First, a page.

Daily Bread 5.16.20

By May 16, 2020Daily Bread

Good morning! I hope this day finds you and your family well, and I want you to know that you are in my prayers daily during this difficult time.

I invite you to take a few moments with me to reflect on today’s Upper Room Devotional below — as well as on the theology woven into “It is well with my soul.”

Special thanks to Peggy Graff and her guests for providing this uplifting and inspiring addition to us in her Hymn-a-Day May series. I pray that these paired daily selections will uplift your spirits and feed your soul as much as it does mine.

Today’s Scripture:

Matthew 5:1-12
The Beatitudes

When Jesus saw the crowds, he went up the mountain; and after he sat down, his disciples came to him. Then he began to speak, and taught them, saying:

“Blessed are the poor in spirit, for theirs is the kingdom of heaven.

“Blessed are those who mourn, for they will be comforted.

“Blessed are the meek, for they will inherit the earth.

“Blessed are those who hunger and thirst for righteousness, for they will be filled.

“Blessed are the merciful, for they will receive mercy.

“Blessed are the pure in heart, for they will see God.

“Blessed are the peacemakers, for they will be called children of God.

10 “Blessed are those who are persecuted for righteousness’ sake, for theirs is the kingdom of heaven.

11 “Blessed are you when people revile you and persecute you and utter all kinds of evil against you falsely on my account. 12 Rejoice and be glad, for your reward is great in heaven, for in the same way they persecuted the prophets who were before you.

In the 17th chapter of Acts when Paul and Silas and the others are on a missionary journey that takes them through Thessalonica where they share the Good News of Jesus.  Some of the Thessalonians said of them in an uncomplimentary way, “These people are turning the world upside down.”  Of course, they weren’t.  It just depends on what your perspective is.  What they were doing is turning an upside down world right side up.  Or they were seeking to do that as they shared the gospel message of Jesus Christ.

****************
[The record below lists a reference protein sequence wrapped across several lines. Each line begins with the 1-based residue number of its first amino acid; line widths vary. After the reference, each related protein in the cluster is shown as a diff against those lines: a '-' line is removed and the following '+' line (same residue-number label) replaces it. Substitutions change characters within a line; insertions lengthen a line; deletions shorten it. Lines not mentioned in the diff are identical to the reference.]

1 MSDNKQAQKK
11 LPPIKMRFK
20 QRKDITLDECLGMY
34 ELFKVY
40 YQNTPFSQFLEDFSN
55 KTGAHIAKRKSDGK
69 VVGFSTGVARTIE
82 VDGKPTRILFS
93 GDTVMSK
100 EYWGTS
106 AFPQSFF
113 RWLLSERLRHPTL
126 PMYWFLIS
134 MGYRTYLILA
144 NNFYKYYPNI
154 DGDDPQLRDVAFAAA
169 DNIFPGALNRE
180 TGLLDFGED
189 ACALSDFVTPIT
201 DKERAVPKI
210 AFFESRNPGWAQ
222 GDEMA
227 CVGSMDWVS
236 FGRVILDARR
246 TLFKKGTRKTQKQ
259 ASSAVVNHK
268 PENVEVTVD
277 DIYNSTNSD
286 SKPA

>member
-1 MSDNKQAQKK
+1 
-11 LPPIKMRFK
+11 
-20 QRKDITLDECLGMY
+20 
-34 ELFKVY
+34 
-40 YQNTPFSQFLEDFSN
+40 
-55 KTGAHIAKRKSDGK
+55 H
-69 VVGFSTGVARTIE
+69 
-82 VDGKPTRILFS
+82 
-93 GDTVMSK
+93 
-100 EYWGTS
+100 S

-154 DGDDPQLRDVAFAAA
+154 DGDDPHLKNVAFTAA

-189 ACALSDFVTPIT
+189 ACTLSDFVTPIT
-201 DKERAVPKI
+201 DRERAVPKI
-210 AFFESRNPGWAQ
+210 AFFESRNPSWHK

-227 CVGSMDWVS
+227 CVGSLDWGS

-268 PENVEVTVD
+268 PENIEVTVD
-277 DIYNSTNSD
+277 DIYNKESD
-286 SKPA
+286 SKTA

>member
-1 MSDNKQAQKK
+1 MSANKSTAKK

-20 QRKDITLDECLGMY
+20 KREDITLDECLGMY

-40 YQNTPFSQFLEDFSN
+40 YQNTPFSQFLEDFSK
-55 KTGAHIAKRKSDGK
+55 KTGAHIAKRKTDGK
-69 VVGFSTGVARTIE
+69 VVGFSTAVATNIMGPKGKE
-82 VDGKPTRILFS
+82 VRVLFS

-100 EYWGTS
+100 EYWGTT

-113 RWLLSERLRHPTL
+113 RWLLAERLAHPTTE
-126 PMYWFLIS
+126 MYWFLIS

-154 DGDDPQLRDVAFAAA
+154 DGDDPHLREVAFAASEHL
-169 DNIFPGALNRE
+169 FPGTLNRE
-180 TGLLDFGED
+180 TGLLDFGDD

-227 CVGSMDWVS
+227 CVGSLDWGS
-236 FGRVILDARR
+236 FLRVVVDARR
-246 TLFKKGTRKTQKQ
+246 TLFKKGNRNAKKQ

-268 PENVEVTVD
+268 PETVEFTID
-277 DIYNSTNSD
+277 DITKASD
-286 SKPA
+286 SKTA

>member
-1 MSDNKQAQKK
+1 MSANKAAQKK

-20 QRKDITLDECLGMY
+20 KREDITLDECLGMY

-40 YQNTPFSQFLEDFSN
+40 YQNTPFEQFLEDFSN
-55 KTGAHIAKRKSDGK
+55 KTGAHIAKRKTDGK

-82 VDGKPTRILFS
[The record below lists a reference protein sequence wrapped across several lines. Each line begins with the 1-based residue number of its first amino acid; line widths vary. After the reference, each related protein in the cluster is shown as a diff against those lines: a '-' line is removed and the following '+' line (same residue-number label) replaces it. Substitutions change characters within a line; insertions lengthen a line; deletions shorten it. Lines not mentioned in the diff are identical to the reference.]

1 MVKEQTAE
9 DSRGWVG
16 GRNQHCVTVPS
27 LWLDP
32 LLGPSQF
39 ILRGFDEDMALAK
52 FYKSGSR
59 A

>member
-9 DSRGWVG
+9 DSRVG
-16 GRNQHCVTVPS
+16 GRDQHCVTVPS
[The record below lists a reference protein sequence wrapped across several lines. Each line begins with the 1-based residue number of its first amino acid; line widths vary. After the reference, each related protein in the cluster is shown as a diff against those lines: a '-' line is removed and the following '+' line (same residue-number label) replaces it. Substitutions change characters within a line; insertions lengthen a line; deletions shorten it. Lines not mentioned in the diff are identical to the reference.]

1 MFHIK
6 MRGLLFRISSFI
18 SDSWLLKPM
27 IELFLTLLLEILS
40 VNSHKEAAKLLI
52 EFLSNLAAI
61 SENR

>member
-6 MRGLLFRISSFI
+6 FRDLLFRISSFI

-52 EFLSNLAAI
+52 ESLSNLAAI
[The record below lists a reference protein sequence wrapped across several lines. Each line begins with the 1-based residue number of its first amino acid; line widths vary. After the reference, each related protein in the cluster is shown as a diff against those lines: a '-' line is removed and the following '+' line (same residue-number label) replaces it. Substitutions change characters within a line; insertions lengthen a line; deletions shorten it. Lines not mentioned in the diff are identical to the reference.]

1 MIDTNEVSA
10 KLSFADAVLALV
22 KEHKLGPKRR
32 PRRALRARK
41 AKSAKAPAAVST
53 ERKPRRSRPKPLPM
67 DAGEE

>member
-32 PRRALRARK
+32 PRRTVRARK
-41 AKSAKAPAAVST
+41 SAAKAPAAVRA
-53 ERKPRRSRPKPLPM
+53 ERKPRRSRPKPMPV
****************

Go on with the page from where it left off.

That is the force of the words of the Sermon on the Mount.  They turn our values upside down.  They take what we simply accept to be right side up and they make us see that, in fact, it’s upside down.  These are the right side up values.  These are the values that help us to get our lives turned right side up, to get our lives straight and to lead the abundant life to which Jesus came to bring us.

  1. K. Chesterton, the great British pastor and author of detective stories, commented on the Sermon on the Mount: “On first reading you feel that it turns everything upside down, but the second time you read it you discover that it turns everything right side up. The first time you read it you feel it is impossible, the second time, you feel that nothing else is really possible.”

Thank you for sharing this early moment of your day with me, with God, and with the words and music that I hope you will carry with you throughout the coming day and night.

I am so grateful for you, for our church, and for the Love that will see us all through this very difficult time. Please stay safe and well and we’ll be together again in spirit tomorrow morning!

Grace and Peace,

Dr. Tim Bruster
Senior Pastor

Here’s more about this passage of scripture via Upper Room devotionals:


Even in my grief, God blesses me.

read more

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